A Positive Attitude Goes a Long Way
Authenticity is so vitally important when serving a customer. If you try to give what you yourself don’t possess, you will burn out quickly, and become that customer that no-one wants to deal with. For example, if you stay up all night and only get 3 or 4 hours of sleep, you are not going to have the energy and patience required to serve your customers. Instead, you will be very short tempered and may even become argumentative.
Additionally, if you hang out with people who are complaining and negative all the time, you too, will be negative. On the flip-side, if you hand out with people who don’t complain, but are “go-getters”, people who are encouraging and look to be the solution to problems, you too, will find that you become that person. You become what you think about. You become the person you hang out with.
If you truly want to be someone who can be extraordinarily effective in helping people, you need to surround yourself with people who are positive and encouraging.
Let me offer an example of what this looks like. Have you ever found yourself in the company of a man who is constantly making crude remarks about women, offering an inappropriate “joke” as often as he can? This person is simply revealing what they have been digesting. They are steeped in porn. What you hear from their mouth is the fruit of what they are feeding on. Similarly, if you feed on healthy relationships, investing your time in building relationships, you will naturally produce what you feed on.
Take Ownership of Your Customer’s Issue
If your objective is to pass the issue along to someone else because you don’t want to resolve the issue, you are in the wrong business. Own their issue. You will gain respect from your customer, colleagues, and employer. You can make a LOT of money (I’m talking tens of thousands of dollars more than you currently are), by simply taking ownership of issues that are presented to you.
This does not happen over-night, however, if you develop the practice of owning every problem that you encounter, in 5 years, you will be making more than any of your colleagues in the same field. Why? Because *most* people do not take ownership of an issue, and if they do, it’s because the issue has been assigned to them. Instead of making excuses on why you can’t resolve the problem presented to you, find ways to resolve the problem. Follow up. Take ownership.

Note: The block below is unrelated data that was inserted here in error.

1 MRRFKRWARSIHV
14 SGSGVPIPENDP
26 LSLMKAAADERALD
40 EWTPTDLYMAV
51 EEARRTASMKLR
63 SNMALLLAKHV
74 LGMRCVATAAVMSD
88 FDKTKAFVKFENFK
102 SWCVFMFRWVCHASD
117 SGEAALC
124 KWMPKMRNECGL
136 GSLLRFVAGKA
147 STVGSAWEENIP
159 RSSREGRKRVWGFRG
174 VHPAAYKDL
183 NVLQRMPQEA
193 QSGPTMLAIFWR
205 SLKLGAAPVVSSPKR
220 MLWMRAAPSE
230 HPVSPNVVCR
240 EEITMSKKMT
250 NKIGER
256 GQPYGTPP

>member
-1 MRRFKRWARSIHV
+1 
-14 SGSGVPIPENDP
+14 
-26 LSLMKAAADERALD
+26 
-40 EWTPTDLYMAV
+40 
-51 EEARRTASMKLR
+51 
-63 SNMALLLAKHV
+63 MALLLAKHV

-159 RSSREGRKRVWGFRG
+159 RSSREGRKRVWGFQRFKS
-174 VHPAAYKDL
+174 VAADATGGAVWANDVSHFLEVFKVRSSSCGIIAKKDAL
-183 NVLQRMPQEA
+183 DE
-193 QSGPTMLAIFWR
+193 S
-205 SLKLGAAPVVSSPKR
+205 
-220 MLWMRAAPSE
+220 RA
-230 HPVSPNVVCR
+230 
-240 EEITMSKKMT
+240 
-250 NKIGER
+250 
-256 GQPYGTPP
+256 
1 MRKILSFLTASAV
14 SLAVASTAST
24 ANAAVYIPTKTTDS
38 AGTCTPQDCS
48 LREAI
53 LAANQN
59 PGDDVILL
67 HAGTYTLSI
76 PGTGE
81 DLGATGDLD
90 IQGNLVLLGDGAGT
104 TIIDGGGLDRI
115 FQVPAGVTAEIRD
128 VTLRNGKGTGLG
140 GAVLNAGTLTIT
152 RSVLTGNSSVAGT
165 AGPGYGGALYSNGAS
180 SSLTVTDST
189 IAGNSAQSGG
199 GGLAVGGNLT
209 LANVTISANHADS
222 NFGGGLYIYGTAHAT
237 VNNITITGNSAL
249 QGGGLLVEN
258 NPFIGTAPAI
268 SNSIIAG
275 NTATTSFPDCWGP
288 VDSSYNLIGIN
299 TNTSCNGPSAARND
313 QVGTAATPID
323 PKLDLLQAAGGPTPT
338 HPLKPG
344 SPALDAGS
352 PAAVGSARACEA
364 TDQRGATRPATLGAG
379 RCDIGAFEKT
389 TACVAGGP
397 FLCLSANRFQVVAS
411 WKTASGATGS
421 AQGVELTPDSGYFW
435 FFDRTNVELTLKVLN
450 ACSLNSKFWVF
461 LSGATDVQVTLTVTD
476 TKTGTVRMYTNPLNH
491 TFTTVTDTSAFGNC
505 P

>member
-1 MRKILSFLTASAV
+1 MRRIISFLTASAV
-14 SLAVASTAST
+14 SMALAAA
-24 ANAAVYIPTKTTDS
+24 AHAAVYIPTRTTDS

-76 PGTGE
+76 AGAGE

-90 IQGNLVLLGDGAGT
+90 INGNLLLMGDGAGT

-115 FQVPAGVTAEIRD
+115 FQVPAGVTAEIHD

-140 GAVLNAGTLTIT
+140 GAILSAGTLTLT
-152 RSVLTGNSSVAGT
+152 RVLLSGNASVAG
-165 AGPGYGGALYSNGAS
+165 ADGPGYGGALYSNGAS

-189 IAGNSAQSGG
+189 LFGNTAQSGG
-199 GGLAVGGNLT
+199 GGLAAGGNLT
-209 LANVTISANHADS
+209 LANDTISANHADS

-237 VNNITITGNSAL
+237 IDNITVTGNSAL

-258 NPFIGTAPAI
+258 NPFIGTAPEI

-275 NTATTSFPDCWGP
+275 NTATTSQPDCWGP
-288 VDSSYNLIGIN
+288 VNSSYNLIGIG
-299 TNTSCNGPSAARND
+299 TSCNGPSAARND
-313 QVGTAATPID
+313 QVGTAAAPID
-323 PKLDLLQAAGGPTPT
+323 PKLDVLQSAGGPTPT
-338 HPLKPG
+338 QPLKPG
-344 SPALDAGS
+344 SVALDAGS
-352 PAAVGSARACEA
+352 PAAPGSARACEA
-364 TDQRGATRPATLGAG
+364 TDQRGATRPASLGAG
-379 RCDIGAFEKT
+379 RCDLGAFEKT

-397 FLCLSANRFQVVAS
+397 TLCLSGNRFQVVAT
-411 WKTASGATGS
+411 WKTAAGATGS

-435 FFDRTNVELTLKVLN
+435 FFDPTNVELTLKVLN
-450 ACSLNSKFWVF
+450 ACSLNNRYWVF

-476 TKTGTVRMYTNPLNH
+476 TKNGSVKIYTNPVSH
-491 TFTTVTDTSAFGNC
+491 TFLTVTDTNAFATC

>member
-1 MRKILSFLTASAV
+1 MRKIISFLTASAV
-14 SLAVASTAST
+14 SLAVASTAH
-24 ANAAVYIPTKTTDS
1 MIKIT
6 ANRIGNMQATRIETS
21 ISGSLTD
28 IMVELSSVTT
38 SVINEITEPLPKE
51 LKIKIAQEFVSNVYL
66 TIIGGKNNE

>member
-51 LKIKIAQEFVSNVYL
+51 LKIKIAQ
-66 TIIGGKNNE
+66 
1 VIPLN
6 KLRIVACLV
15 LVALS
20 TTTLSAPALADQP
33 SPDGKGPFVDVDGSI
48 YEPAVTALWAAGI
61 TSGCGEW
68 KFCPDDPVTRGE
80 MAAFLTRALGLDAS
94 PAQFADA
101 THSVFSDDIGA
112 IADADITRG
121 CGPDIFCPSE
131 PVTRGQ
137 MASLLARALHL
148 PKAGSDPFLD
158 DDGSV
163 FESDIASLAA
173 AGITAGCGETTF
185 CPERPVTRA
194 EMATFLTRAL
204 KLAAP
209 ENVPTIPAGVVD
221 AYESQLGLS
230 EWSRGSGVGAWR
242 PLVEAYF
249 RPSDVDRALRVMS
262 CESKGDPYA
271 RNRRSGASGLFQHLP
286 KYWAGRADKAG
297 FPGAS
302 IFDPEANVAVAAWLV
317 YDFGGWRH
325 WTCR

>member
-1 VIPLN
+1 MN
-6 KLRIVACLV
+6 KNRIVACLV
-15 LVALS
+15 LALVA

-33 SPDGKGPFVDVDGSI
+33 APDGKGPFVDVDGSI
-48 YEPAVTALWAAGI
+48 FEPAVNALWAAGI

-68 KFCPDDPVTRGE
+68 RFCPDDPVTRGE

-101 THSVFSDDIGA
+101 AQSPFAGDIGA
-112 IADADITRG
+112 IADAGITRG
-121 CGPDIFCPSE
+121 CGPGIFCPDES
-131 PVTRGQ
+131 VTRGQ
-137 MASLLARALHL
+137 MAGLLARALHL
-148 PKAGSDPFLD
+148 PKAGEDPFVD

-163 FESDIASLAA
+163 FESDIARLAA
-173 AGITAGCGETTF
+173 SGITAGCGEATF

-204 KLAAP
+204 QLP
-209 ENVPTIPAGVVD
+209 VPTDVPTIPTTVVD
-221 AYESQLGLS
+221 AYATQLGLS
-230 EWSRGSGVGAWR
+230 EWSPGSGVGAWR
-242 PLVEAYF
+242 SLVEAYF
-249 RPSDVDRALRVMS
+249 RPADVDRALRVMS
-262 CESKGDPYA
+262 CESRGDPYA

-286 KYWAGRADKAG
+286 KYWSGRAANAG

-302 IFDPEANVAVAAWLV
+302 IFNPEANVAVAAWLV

If you truly can’t resolve the problem, take it as far as you are able, and make the customer aware of all that you have done, communicating what you have done, and what steps you are taking to ensure that the issue will be resolved by the person that you assign the issue to.
Smile When Talking on the Phone
The simple practice of smiling when you speak on the phone will make a world of difference as you interact with your customer. The end user can tell when you are smiling, and it will set the tone of the conversation within 2 seconds. Smiling when answering the phone lets the customer know that you don’t hate your job, and that you are going to do all that you can to help them resolve their issue. This will naturally bring down their defenses, which will make the interaction more efficient and productive.
Laugh with the Customer
Laughter makes memories. When I speak to someone on the phone, I do my best to make them smile, and if possibly, even laugh. Of course, this does not happen all the time, and there are times when it is not appropriate. However, if you are dealing with customers all day long, you should be able to laugh with a few of them, and if you can’t, that probably has more to say about your attitude than it does about your customers.
That might be hard to hear, but it’s honest. Look for opportunities to bring a smile to your customer. You’ll be surprised at just how well your day goes when you are intentionally trying to spread joy to your customer base.